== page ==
LAUSD Arts Education Branch Provides $1 Million in Additional Arts Allocations to Schools

LOS ANGELES (Nov. 23, 2015) - As part of the Los Angeles Unified School District’s continued commitment to provide excellence in visual and performing arts, the Arts Education Branch funded today schools with a total of more than $1 million.

The arts allocations, based on both the arts equity index and school enrollment, were made to support programming at the school site, purchase arts materials, equipment and textbooks; fund arts partnerships, and provide professional development and/or arts field trips. Most schools received $1,000 to $7,000, with some larger secondary schools receiving up to nearly $10,000.

The Arts Equity Index measures student access to arts instruction using a filter of 12 factors. Those include: the school’s socio-economic status, the number of foster youth and English Language Learners; the existing arts programs, arts partners, and professional development for arts teachers. These investments were funded through the Local Control Funding formula, which are state funds used to increase flexibility at the local level.

Rory Pullens, the District’s executive director of Arts Education added, “We are determined to get schools what they need when it comes to the arts. This allocation is in addition to what principals might use from their school budget or what might be included in their Title I Plan.”

There is much excitement about what this extra arts funding will mean for the students. Madison Middle School, which rated in the lowest quartile of the district’s arts equity index, received nearly $5,000. Principal Estelle Baptiste exclaimed, “Our school is in desperate need of supplies, so this will go into supplies for art enrichment programs.”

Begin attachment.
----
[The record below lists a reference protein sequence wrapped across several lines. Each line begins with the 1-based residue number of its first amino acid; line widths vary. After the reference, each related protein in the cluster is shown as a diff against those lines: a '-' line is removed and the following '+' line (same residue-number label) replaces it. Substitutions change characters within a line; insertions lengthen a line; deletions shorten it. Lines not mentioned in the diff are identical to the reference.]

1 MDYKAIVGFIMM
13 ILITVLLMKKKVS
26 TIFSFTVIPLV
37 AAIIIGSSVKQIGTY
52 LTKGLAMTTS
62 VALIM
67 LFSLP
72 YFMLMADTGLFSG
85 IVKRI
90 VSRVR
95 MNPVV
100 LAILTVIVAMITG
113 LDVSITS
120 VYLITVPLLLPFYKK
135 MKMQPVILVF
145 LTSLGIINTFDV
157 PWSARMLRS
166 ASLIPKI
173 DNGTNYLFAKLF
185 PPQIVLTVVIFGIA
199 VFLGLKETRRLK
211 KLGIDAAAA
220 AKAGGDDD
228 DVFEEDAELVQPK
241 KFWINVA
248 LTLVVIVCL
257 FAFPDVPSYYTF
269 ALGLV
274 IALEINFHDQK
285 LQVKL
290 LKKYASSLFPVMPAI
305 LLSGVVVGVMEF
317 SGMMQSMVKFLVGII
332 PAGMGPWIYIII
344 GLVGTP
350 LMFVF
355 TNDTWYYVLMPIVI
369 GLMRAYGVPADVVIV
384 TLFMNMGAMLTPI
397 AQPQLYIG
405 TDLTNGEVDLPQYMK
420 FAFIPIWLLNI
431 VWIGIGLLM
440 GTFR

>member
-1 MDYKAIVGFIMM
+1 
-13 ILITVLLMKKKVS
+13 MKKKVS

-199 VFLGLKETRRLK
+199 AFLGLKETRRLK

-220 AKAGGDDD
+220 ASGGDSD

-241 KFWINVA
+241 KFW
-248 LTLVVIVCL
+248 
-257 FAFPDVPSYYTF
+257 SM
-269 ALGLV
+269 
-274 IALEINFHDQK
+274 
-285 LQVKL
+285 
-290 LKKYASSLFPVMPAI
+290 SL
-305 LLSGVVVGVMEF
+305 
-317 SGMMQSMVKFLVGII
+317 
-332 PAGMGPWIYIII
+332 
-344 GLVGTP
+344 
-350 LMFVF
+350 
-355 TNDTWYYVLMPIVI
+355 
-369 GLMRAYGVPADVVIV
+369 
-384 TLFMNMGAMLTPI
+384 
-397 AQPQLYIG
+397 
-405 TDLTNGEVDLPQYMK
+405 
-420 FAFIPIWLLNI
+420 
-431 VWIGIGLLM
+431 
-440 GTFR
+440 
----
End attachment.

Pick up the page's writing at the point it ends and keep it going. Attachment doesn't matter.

Reginald Brookens, principal of King Drew High School Medical Magnet said, “We will use these funds to start a comprehensive music program I want the students to have a full service high school with STEAM-Science, Technology, Engineering, ARTS and Math.

That is Pullens’ goal. “Sometimes the deficiencies in the arts are focused on by naysayers in the communities or in the media, but LAUSD is making positive improvements,” Pullens said. “We are engaged in multiple initiatives like our Creative Industries Adopt-A-School program and our innovative Common Experience initiative that are poised to make a big difference.”

Yet, the core of arts education in L.A. Unified revolves around its students. “Our middle school will put the monies towards our dance program,” said Principal Lorraine Machado of Marina Del Rey Middle School. “We have all students participating in our annual dance recital. We are putting on a huge production this year. When students have an experience like this, it can change their life.”

About the Arts Education Branch:
Part of the Los Angeles Unified School District, the Arts Education Branch partners with local and national arts, entertainment and philanthropic communities to collaboratively support the growth of a robust arts culture. Nearly 650,000 K-12 students receive a comprehensive and challenging visual and performing arts curriculum. The Arts Education Branch sponsors school, family, and community arts-related programs and staff professional development for cutting-edge arts education design and implementation.

About L.A. Unified:
Second largest in the nation, the Los Angeles Unified School District (LAUSD) enrolls nearly 650,000 students in kindergarten through 12th grade, at over 900 schools, and 187 public charter schools. The boundaries spread over 720 square miles and include the mega-city of Los Angeles as well as all or parts of 31 smaller municipalities plus several unincorporated sections of Southern California.
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Steven McCarthy, K-12 Arts Coordinator, or (213) 241-8222